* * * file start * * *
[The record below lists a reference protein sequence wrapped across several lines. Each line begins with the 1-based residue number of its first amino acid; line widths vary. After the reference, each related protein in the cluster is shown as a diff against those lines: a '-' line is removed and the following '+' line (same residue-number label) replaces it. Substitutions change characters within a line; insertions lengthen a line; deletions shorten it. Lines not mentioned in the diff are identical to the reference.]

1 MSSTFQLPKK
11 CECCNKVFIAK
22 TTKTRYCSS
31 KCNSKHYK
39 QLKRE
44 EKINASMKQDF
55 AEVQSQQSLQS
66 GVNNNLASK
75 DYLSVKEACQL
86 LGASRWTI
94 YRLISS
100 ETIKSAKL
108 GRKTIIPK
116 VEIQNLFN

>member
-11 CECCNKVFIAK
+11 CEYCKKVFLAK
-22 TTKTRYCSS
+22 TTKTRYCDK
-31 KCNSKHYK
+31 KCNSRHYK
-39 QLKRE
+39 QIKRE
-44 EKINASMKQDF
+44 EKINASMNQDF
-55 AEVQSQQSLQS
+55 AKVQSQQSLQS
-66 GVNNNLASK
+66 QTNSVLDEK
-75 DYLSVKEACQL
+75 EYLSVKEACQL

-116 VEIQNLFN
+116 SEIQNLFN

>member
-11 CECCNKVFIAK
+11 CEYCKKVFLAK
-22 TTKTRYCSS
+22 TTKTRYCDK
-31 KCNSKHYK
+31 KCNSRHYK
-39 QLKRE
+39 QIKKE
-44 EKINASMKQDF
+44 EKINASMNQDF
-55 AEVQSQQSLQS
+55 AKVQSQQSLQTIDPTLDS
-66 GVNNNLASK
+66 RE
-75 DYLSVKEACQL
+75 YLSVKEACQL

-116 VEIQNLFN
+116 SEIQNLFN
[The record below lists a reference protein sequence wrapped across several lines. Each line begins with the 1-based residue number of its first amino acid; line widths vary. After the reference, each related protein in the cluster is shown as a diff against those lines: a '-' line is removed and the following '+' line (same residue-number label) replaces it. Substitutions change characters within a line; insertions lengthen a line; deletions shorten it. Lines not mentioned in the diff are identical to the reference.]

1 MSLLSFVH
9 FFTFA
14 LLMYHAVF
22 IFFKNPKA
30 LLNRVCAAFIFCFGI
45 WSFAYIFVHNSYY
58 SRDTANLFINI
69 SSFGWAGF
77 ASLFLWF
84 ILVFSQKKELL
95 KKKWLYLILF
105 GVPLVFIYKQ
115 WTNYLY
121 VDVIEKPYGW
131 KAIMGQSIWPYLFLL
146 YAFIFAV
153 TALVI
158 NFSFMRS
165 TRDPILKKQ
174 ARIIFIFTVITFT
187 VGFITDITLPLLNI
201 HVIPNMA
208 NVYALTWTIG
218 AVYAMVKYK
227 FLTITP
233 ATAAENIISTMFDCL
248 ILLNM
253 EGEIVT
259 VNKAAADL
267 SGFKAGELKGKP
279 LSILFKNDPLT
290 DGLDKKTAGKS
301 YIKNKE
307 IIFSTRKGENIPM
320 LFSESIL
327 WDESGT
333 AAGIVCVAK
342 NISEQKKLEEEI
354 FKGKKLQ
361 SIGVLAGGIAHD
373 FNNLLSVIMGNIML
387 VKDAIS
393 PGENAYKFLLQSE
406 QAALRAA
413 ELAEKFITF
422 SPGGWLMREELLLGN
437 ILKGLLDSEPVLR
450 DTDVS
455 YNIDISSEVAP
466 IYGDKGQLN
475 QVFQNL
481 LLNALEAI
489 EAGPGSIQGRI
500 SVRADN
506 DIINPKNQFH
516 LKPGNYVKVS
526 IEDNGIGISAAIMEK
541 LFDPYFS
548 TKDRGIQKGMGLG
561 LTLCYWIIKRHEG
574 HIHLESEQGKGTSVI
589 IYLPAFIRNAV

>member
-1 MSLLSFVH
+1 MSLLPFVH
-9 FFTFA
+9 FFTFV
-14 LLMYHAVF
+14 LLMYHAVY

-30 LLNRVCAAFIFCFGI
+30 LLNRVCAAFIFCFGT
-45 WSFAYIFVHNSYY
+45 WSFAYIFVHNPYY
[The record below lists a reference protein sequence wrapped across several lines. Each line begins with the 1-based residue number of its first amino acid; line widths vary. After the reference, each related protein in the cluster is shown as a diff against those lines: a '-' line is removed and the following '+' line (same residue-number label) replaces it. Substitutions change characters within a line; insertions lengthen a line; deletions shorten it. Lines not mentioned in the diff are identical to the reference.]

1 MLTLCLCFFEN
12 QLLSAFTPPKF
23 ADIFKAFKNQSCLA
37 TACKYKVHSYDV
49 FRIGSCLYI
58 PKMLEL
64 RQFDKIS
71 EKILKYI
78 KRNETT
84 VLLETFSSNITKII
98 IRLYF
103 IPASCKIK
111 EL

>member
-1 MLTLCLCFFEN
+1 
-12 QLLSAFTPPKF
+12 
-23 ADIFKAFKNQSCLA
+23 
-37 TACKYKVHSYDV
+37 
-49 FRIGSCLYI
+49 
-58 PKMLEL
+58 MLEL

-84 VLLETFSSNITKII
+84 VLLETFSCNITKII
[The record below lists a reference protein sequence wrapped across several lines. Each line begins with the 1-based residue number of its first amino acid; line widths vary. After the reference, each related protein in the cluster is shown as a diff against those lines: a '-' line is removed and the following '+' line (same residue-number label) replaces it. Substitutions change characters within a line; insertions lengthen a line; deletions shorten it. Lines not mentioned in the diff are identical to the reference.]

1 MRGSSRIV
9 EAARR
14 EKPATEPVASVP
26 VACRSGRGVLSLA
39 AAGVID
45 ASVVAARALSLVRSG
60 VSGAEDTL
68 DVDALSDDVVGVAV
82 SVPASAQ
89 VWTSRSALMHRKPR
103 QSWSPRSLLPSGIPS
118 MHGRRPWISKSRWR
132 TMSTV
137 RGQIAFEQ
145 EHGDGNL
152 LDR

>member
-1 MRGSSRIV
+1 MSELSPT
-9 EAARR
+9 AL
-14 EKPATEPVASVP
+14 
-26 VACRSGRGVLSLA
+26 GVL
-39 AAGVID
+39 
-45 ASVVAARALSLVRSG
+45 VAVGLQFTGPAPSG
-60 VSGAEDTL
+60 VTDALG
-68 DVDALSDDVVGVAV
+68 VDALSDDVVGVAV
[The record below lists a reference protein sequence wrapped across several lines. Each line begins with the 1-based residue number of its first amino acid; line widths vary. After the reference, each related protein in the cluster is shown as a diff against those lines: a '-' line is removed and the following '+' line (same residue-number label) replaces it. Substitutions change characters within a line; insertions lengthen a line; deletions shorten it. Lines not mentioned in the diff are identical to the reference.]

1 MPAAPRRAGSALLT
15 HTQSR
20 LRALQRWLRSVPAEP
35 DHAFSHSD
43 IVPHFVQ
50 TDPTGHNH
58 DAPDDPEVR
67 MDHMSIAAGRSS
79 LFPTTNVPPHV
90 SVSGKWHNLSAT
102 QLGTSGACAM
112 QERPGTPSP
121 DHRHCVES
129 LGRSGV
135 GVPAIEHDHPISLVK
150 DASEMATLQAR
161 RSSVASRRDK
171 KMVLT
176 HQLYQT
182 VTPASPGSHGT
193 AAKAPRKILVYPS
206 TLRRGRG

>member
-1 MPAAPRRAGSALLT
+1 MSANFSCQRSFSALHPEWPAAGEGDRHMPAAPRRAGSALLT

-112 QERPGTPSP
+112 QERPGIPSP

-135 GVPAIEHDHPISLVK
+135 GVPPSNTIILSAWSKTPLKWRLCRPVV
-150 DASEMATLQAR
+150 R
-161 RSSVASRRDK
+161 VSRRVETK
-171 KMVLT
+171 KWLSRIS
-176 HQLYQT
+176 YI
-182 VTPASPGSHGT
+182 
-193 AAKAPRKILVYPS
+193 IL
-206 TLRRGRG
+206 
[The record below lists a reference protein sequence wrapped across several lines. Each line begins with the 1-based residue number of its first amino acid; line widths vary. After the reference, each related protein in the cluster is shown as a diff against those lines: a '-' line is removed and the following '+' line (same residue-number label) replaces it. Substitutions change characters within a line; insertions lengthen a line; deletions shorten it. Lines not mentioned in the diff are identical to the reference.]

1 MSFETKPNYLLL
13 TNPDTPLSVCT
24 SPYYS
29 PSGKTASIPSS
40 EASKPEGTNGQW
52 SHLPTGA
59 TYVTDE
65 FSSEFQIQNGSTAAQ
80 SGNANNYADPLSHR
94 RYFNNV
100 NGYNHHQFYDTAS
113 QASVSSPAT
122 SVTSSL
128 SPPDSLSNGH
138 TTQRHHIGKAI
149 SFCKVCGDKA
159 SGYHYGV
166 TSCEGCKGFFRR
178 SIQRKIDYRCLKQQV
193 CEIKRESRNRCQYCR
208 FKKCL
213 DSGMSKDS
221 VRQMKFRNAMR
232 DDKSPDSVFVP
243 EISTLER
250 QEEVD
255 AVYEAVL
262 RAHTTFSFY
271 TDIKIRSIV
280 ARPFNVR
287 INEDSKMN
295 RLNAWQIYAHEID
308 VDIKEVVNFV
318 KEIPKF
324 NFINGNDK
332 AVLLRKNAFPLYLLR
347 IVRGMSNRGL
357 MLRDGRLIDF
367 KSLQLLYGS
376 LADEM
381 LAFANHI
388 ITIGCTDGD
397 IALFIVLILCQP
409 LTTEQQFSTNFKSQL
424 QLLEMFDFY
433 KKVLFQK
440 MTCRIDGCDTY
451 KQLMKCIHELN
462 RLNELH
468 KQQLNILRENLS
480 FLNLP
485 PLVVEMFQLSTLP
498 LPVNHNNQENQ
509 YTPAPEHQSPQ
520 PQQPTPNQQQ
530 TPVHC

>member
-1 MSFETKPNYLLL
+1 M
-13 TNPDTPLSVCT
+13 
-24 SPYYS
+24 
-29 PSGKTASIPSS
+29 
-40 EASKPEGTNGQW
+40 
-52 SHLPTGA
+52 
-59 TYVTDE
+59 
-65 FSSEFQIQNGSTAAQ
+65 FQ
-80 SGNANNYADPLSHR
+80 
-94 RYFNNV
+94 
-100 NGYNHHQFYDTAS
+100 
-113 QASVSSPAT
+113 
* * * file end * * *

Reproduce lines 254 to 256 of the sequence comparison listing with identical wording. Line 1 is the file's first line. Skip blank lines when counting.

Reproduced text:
178 SIQRKIDYRCLKQQV
193 CEIKRESRNRCQYCR
208 FKKCL